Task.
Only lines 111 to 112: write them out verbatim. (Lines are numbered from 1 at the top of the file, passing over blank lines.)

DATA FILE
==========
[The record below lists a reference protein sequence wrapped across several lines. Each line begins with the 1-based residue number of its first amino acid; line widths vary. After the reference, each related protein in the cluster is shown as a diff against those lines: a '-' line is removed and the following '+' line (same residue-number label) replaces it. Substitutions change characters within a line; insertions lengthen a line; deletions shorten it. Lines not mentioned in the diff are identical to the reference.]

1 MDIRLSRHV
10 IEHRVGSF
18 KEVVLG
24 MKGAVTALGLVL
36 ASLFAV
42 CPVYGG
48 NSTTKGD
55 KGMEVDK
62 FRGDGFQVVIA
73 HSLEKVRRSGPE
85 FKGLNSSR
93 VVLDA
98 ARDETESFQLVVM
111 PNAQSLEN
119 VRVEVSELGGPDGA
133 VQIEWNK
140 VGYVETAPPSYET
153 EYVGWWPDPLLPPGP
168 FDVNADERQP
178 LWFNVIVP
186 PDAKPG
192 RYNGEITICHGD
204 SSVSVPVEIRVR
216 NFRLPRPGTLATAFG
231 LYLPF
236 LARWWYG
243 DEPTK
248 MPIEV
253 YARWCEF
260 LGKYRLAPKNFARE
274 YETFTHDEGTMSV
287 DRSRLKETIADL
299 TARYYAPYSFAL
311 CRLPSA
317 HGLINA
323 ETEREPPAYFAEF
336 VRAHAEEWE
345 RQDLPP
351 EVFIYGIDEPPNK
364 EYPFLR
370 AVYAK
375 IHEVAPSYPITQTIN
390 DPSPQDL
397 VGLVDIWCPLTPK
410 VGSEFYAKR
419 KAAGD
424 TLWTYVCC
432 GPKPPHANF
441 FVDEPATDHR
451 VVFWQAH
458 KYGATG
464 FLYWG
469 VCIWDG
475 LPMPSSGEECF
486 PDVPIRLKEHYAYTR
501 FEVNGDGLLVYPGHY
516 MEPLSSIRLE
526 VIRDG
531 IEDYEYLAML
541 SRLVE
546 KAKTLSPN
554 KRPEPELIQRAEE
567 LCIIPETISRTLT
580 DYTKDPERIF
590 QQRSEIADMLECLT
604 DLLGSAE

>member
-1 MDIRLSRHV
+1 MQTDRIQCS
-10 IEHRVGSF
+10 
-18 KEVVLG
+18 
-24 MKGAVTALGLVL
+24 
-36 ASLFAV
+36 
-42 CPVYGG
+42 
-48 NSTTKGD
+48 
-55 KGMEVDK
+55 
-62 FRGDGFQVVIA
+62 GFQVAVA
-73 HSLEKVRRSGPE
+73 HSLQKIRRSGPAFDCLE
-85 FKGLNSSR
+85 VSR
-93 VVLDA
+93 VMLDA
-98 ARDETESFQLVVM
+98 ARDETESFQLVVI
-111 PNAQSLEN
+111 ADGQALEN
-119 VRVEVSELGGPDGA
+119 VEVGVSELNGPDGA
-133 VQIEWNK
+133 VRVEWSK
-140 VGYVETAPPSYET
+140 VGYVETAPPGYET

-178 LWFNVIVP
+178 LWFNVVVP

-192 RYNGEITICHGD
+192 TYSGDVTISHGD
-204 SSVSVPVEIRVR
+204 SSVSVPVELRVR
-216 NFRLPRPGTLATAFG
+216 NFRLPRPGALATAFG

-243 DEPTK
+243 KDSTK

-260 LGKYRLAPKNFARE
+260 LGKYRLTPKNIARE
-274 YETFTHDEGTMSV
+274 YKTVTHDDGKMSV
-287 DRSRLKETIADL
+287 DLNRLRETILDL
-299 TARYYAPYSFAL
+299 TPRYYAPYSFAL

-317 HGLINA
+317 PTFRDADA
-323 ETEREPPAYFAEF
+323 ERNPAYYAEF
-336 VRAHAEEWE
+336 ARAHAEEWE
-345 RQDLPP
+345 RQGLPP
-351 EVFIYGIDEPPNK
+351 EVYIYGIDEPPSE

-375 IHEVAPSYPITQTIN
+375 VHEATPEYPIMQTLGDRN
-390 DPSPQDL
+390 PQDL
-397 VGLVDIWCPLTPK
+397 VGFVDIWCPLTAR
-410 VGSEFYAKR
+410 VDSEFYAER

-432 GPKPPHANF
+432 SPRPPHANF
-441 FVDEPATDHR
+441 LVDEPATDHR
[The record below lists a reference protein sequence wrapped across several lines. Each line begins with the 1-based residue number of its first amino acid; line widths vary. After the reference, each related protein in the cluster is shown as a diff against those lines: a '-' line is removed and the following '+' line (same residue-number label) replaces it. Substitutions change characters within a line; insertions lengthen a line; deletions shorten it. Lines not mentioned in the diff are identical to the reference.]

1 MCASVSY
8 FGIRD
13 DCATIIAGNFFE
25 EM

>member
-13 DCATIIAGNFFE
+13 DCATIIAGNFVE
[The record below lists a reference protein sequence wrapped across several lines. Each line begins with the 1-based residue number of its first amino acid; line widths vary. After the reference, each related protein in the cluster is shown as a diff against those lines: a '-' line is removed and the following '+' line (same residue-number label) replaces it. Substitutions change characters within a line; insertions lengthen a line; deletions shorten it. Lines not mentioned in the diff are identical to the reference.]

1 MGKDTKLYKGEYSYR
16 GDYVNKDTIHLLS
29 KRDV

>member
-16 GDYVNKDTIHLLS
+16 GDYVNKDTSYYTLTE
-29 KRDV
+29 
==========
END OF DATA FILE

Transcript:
-243 DEPTK
+243 KDSTK